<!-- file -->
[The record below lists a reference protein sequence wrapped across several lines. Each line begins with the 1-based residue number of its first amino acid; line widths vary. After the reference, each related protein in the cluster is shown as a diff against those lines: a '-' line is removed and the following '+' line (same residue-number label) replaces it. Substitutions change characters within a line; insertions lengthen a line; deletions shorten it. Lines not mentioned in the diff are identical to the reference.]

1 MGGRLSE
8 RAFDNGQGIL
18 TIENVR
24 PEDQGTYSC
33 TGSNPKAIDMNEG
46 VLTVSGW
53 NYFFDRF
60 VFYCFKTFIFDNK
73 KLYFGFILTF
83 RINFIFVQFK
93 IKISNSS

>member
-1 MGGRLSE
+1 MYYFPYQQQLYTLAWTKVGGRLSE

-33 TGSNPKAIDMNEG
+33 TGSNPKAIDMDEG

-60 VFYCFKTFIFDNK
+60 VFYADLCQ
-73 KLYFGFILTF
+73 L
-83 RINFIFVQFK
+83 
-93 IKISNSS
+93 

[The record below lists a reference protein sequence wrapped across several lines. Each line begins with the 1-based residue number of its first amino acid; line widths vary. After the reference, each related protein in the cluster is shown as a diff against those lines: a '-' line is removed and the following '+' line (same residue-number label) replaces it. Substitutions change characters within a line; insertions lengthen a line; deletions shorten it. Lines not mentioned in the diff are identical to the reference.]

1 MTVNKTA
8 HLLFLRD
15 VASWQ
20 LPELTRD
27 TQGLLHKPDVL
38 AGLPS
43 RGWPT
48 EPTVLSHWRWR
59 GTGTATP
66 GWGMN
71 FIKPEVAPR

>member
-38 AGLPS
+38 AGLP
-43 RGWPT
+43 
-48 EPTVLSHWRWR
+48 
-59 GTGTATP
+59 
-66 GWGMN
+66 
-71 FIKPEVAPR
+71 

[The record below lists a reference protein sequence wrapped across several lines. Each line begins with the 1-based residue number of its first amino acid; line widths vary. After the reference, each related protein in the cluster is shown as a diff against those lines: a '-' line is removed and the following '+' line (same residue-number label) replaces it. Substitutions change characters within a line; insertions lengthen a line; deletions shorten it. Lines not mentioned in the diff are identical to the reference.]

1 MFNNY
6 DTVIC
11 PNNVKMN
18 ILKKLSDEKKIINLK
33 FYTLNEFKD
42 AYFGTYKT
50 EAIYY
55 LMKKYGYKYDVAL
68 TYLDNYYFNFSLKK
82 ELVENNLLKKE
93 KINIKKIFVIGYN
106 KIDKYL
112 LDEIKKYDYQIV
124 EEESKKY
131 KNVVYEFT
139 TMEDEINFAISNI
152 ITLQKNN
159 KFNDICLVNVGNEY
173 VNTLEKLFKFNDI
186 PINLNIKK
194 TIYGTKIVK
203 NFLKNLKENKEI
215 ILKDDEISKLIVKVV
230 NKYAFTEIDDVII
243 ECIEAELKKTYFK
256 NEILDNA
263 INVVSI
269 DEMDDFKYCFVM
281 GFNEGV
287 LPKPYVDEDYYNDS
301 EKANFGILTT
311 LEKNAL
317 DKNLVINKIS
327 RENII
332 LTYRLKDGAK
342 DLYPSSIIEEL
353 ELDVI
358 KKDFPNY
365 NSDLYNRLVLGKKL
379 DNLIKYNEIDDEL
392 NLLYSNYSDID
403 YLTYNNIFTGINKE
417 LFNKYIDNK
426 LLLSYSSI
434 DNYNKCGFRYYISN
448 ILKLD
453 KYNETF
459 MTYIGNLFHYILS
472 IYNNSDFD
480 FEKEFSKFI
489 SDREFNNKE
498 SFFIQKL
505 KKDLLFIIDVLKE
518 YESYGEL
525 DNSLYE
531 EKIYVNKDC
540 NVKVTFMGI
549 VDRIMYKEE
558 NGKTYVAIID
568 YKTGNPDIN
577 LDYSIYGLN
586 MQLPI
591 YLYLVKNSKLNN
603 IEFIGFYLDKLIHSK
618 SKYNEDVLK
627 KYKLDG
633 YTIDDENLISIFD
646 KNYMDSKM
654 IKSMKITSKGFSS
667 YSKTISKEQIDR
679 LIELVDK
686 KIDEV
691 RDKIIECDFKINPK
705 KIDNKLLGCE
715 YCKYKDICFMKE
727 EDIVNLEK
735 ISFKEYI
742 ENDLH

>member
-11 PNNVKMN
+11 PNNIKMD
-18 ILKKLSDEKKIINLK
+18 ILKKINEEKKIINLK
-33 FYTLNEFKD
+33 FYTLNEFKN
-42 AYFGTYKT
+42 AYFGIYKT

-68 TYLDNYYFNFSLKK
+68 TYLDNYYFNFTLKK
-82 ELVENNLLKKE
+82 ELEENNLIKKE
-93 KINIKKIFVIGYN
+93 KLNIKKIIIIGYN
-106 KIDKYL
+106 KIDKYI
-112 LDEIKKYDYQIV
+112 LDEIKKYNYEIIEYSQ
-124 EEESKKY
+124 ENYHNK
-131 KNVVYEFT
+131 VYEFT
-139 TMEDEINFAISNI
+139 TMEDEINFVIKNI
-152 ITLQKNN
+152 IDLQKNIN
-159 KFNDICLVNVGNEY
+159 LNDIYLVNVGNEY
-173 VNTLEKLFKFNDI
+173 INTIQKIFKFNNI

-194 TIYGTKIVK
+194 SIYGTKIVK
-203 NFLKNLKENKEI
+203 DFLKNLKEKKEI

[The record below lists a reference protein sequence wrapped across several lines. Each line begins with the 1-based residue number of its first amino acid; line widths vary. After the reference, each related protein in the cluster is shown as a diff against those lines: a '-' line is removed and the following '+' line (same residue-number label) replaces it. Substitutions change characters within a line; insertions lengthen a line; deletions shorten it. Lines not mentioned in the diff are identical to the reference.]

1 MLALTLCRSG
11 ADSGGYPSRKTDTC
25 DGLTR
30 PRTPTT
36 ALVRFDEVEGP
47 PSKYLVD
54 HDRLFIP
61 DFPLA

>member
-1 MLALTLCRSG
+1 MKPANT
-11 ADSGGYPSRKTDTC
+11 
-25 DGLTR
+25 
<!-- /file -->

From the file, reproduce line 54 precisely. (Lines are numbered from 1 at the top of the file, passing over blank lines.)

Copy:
11 PNNVKMN